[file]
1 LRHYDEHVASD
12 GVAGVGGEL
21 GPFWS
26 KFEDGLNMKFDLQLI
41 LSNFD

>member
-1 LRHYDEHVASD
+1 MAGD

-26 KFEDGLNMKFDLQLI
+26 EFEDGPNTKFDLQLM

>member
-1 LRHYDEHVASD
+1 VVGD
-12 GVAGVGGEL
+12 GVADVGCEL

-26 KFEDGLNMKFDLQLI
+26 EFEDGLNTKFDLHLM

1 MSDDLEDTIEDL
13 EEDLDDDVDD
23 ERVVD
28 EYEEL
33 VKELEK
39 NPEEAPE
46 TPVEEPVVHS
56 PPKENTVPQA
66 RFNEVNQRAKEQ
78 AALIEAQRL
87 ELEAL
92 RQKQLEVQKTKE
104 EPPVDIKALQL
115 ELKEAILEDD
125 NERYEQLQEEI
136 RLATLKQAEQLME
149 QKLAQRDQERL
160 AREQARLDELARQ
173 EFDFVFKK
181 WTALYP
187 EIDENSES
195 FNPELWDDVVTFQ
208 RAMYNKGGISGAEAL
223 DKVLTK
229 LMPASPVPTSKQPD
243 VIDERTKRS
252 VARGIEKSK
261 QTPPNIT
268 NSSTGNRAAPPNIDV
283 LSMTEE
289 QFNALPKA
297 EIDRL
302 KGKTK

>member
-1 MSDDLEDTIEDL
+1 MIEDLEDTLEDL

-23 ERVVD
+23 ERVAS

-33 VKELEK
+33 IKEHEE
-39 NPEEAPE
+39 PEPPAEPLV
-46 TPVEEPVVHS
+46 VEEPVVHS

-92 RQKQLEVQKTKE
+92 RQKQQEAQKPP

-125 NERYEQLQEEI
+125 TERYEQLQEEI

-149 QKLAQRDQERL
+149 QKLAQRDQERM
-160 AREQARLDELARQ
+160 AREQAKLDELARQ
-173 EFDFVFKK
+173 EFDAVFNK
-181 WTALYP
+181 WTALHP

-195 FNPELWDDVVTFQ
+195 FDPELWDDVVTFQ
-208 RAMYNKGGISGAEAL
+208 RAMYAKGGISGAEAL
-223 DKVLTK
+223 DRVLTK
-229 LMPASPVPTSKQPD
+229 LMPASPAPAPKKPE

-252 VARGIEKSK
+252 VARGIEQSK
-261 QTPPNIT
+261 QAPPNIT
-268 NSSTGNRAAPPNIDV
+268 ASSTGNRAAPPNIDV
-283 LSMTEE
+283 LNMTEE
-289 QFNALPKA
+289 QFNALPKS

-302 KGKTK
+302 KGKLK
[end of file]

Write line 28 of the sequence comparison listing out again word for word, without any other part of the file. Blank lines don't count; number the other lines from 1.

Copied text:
87 ELEAL